How to Grow Beans

Bean Seedlings

How to Grow Beans from Seed to Harvest

Growing beans are tops on your list. But, do you know what variety of garden bean you want to grow? Or, perhaps you will grow several varieties. Then, you’re in luck. ‘There is a wide variety of beans to choose from. You could say there is a bean for everyone. Each type of bean has a different distinct flavor and is used in different ways. Regardless of how many varieties of beans you decide to grow, our “How to Grow Beans” guide will help you to grow a stellar crop!

A bush bean or a pole bean? That is the question. Many varieties of beans can be found as either a pole or a bush bean.

Bush beans grow as small bushy plants close to the ground. They do not need support.

Pole beans are vining plants. The plant needs the support of a pole, trellis or fence, to grow and thrive. Also, it requires a longer time to reach maturity. Once the plants begin to produce, they do so for a longer period of time. A great advantage of pole beans is the bean grows straighter. And, they are easier to pick. Pole beans do not touch the ground. As a result, they are cleaner, bothered by fewer pests, and less likely to rot.

Did you Know? Astronauts are not allowed to eat beans before they go into space because passing wind in a spacesuit damages them. Not to mention another drawback in such a confined space…

The very best Snap Bean – Everyone has their favorite bean. The most popular varieties are Blue Lake Bush and Blue Lake Pole. Also, look for stringless varieties.

How to Grow Beans - Plant Varieties

Garden Bean Plant 2015-01

Also, see specific bean varieties

  • Green Snap Beans- There are bush and pole green beans. Among the pole beans, you can find an Italian or Roma bean that is long, flat and has a stronger flavor. Green beans mature in 60-75 days, depending upon the variety. Pole varieties take a longer period to mature. Harvest when the bean reaches full size, but before the pod gets too fat. An overripe pod is tough. The bean loses its sweetness and becomes bitter.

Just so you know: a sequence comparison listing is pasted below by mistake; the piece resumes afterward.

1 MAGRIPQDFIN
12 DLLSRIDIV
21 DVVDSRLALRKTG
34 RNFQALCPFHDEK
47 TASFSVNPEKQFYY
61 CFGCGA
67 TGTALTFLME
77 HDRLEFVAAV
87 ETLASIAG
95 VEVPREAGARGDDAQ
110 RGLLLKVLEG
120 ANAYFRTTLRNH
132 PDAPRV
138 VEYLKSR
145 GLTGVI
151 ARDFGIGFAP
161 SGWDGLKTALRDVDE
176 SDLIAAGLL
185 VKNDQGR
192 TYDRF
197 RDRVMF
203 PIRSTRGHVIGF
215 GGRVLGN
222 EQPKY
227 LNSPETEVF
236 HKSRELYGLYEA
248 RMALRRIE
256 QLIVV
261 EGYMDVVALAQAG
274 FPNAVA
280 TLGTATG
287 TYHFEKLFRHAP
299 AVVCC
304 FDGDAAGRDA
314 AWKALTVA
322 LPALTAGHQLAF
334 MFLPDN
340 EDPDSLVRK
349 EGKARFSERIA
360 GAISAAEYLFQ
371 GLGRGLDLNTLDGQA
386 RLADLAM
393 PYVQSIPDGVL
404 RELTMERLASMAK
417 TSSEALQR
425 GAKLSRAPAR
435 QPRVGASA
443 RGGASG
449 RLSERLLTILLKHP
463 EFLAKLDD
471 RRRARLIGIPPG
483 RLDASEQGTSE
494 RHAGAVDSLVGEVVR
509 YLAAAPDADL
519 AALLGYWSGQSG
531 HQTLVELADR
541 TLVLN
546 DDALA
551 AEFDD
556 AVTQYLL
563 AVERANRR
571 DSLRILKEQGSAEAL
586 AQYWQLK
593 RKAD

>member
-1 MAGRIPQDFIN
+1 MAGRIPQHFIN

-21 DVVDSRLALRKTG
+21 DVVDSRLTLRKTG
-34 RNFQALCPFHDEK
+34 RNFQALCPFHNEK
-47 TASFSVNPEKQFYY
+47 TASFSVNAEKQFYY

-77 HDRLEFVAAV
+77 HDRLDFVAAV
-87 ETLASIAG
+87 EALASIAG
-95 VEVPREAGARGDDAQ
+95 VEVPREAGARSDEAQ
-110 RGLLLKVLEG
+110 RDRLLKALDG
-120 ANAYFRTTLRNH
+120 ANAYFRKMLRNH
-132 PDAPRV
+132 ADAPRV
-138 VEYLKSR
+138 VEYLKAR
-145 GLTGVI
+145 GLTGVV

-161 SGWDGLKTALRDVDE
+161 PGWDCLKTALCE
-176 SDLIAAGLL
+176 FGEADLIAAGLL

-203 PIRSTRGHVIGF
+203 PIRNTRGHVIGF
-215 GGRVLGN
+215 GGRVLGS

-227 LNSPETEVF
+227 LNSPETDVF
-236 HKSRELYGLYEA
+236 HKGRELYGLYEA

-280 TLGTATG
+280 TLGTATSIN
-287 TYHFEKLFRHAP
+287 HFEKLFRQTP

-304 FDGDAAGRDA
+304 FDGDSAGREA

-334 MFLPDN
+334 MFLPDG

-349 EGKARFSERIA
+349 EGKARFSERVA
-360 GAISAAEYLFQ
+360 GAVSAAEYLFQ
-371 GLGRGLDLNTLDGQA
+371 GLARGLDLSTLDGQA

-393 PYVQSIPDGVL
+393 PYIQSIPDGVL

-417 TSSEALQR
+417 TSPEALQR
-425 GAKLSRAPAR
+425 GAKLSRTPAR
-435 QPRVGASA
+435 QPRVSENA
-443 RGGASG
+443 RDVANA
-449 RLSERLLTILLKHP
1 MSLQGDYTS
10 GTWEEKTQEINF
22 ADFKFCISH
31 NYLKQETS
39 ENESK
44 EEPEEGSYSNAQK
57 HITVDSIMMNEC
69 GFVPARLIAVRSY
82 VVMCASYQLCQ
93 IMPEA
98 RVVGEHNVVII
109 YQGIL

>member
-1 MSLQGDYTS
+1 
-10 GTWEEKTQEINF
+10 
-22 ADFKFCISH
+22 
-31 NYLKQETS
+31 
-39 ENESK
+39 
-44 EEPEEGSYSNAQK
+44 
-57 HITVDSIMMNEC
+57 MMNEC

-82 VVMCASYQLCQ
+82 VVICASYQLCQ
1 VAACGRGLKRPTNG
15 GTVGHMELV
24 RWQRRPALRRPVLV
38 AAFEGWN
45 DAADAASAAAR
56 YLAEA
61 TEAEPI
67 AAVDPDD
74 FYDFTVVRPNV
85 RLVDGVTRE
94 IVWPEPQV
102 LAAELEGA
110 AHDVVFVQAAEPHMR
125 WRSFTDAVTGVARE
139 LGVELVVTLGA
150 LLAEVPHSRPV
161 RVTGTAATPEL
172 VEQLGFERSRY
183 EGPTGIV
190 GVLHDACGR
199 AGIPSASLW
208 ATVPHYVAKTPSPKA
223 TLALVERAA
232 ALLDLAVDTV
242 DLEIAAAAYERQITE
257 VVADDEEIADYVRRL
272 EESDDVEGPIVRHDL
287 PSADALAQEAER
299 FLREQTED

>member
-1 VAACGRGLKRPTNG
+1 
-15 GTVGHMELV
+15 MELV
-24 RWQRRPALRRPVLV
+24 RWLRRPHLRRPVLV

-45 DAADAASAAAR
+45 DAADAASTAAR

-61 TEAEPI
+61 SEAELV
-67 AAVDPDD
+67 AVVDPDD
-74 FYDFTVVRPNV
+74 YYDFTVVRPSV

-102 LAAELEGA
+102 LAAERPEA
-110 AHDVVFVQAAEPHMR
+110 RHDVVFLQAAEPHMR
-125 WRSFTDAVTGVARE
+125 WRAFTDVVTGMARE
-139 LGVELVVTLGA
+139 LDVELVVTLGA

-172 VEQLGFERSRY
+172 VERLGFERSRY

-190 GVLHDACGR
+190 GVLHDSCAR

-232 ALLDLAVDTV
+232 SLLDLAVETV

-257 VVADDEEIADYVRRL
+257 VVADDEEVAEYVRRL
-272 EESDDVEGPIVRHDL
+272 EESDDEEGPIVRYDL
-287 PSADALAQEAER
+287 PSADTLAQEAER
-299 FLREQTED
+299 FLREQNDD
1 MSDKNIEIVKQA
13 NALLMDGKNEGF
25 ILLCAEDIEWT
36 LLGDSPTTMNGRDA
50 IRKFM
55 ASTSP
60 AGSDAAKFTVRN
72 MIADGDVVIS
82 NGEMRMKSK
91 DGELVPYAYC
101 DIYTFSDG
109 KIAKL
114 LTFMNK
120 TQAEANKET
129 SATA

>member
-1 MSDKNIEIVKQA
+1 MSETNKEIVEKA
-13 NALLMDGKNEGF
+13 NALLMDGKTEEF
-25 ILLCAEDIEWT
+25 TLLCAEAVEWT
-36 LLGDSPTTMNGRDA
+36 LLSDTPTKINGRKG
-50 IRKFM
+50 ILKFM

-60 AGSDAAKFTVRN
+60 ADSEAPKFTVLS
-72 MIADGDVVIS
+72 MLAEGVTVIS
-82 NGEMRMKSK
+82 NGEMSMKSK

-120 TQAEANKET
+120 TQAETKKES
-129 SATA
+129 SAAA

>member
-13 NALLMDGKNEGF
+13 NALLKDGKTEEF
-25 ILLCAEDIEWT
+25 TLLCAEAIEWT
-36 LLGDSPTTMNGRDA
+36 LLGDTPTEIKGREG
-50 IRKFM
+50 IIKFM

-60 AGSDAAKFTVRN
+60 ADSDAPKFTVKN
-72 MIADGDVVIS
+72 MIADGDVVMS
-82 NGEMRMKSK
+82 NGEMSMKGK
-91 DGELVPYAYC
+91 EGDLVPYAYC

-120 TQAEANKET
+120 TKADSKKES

• Yellow Beans- Yellow beans only come in a bush variety. Many people will agree, it is the far better tasting of the two. And, more tender too.

  • Lima Beans, sometimes called Butter beans, come in the bush or pole varieties. The bean is flat and rounded, with a distinct flavor. Baby Lima beans are the sweeter of the varieties.

  • Shell Beans- There are a wide variety of shell beans, the most common of which is the Navy bean used to make baked beans. Shell beans are grown for the seed or bean inside the pod or shell.

  • Pinto Beans – A dried bean, popular in Mexican cuisine.  

  • Fava Beans- A big, fat bean grown for its seed. Fava beans are great in soups.

  • Blackeye Peas – Is it a bean or a pea? You make the call. It’s also called “Cowpeas”. This favorite southern bean is grown for the bean inside. It grows in a slender pod that looks like a green bean. The bean inside is tan in color and has a black circle on it with a beige spot in the middle of the circle. Hence its name “Blackeye”.

  • Soybean– High in protein, fiber, and calcium. Its health and nutrition benefits make it increasingly popular in home gardens.

  • Scarlet Runner Bean – an edible ornamental bean…..KEWL!!!

Green Beans Plant 2017-01

Did You Know?

A bush variety can have some characteristics that revert back to a parental plant, and grow like a pole bean. There has not been much explanation of what may cause this, or if any environmental conditions enhance this occurrence. However, if your bush bean is producing runners like a pole bean, you can cut off the runners at a node just past the length they want the stem.

Did You Know? Mexican Jumping Beans jump to get out of the sunlight.

Days to Maturity